A new voice has inserted itself into the Children's Health Insurance Program funding debate: the Congressional Budget Office.
The independent agency sent a letter Friday to Senate Finance Committee Chair Orrin Hatch (R-Utah) that estimates a five-year CHIP extension would cost the federal government $7.5 billion less than the CBO had previously estimated. The new estimate is $800 million.
Whether this sharp reduction in the program's price tag will change congressional gridlock over how to pay for CHIP remains to be seen.
The reason for the cut? The elimination starting in 2019 of the Affordable Care Act's individual mandate to buy insurance.
With fewer healthy people projected to enroll in the individual market, according to the CBO, premiums will rise. As premiums rise, the federal government will have to shell out more money in premium tax credits for subsidized enrollees.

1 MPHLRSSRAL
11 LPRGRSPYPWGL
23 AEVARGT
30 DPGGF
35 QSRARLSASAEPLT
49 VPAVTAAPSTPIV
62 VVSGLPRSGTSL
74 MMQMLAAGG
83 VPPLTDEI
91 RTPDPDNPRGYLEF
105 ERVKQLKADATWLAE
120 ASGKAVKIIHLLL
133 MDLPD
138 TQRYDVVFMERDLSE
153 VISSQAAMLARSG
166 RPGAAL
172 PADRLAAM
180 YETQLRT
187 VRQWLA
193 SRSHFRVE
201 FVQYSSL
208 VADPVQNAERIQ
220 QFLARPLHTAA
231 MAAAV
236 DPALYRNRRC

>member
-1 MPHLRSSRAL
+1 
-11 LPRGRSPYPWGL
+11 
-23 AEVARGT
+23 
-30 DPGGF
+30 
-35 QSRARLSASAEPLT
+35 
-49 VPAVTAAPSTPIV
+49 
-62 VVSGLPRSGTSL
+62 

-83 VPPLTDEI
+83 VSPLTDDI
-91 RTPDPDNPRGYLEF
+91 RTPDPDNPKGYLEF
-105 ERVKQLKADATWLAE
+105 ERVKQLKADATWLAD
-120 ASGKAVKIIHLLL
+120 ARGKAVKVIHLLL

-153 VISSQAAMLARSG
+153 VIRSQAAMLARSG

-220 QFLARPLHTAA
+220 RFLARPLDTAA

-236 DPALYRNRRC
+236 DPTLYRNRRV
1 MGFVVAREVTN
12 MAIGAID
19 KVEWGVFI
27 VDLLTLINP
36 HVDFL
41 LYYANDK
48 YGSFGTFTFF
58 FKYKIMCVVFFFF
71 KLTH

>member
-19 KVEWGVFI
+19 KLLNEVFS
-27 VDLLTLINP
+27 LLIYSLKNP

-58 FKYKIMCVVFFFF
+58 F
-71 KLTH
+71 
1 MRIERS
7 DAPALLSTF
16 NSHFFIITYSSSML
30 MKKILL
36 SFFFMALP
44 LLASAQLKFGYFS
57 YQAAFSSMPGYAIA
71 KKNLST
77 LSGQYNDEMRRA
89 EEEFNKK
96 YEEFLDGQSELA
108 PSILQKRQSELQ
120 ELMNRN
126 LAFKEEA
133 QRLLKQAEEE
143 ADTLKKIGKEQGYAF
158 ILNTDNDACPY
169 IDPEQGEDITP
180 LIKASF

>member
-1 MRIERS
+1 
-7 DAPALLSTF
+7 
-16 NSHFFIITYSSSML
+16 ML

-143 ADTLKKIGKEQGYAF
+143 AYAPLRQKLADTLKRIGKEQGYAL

States have prepared to move kids covered through CHIP to the individual market exchange plans. These kids would qualify for subsidies that would raise the amount of subsidies the government would have to pay. The agency also predicts more adults would enroll in family plans along with their kids, which would raise the cost of subsidies even more.